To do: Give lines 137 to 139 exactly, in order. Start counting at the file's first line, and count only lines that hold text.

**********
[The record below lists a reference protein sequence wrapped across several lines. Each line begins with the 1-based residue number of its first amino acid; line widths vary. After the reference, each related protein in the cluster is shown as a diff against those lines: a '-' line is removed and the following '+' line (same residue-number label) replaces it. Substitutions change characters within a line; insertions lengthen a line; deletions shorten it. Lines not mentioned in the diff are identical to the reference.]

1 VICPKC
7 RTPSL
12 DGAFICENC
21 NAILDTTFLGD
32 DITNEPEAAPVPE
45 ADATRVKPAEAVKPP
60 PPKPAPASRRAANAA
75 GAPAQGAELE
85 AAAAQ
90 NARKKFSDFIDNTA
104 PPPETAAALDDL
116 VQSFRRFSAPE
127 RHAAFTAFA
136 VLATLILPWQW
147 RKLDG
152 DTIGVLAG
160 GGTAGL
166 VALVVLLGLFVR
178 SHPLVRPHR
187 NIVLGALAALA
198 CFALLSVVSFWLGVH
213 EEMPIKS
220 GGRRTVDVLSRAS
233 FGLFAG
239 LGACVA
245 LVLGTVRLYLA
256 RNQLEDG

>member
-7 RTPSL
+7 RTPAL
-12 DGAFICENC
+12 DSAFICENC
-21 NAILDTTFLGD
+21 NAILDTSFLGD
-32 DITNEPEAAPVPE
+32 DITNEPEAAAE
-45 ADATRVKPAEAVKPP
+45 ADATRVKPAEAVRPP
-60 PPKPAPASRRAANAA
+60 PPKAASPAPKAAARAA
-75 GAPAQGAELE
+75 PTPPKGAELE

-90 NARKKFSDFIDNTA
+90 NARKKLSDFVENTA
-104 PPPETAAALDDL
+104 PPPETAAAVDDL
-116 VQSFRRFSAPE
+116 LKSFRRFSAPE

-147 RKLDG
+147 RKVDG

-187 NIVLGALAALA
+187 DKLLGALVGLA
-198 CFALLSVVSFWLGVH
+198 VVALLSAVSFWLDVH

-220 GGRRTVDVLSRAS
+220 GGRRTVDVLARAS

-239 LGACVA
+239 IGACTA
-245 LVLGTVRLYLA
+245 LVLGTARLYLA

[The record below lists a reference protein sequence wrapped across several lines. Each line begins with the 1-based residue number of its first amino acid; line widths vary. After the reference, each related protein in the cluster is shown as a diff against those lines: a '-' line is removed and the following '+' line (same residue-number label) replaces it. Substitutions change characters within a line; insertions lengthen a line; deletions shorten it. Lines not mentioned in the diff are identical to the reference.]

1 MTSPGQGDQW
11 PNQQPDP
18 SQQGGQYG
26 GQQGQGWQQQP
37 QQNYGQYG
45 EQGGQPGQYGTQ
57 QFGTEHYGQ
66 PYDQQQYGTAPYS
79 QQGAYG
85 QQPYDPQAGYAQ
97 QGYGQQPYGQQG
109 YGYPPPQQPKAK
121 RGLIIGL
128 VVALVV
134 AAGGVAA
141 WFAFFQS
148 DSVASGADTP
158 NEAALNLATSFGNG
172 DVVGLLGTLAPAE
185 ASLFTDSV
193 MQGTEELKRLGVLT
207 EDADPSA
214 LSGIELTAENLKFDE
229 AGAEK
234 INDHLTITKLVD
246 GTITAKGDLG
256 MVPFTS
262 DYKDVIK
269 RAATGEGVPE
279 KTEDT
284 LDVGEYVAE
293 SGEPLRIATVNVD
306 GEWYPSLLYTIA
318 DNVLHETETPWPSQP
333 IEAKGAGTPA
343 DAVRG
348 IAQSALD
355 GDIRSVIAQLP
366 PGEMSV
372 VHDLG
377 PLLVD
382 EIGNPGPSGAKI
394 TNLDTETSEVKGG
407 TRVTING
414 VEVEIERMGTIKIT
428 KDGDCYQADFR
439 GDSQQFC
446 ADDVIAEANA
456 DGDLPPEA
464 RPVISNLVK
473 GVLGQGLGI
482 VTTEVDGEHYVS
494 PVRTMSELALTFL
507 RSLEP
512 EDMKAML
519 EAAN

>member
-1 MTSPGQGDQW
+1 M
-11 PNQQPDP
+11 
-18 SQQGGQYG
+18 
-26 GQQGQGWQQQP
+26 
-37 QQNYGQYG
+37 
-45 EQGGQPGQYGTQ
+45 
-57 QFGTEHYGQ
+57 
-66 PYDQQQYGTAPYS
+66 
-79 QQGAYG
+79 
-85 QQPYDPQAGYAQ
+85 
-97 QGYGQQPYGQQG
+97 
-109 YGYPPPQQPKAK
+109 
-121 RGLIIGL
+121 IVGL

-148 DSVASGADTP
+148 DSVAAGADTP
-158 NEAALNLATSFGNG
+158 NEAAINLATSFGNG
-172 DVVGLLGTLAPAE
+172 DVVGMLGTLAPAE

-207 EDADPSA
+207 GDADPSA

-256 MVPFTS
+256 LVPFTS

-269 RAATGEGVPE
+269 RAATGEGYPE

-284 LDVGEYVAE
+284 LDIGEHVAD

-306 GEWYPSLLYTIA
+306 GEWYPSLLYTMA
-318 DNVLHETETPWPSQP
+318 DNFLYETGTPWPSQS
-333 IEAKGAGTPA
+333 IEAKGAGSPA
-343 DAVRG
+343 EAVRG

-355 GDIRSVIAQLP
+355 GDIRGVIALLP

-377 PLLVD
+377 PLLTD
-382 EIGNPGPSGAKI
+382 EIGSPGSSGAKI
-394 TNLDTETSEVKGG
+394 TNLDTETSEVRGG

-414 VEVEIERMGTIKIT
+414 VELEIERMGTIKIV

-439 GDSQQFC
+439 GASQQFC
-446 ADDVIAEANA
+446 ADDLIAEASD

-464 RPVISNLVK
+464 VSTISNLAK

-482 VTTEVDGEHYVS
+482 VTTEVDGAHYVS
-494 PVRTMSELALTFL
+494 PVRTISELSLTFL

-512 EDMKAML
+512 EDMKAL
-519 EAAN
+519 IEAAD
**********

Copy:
+79 
-85 QQPYDPQAGYAQ
+85 